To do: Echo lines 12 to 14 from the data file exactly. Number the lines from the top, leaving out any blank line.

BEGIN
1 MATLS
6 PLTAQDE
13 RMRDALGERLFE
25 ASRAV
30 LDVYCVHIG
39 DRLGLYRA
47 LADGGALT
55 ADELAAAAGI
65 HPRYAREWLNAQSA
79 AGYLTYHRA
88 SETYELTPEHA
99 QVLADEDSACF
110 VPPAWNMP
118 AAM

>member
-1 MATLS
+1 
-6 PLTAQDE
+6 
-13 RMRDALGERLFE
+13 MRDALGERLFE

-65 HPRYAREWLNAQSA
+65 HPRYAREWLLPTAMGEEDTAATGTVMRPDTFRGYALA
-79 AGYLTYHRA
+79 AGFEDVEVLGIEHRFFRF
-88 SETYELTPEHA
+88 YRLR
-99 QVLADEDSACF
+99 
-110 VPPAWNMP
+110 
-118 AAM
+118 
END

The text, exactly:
99 QVLADEDSACF
110 VPPAWNMP
118 AAM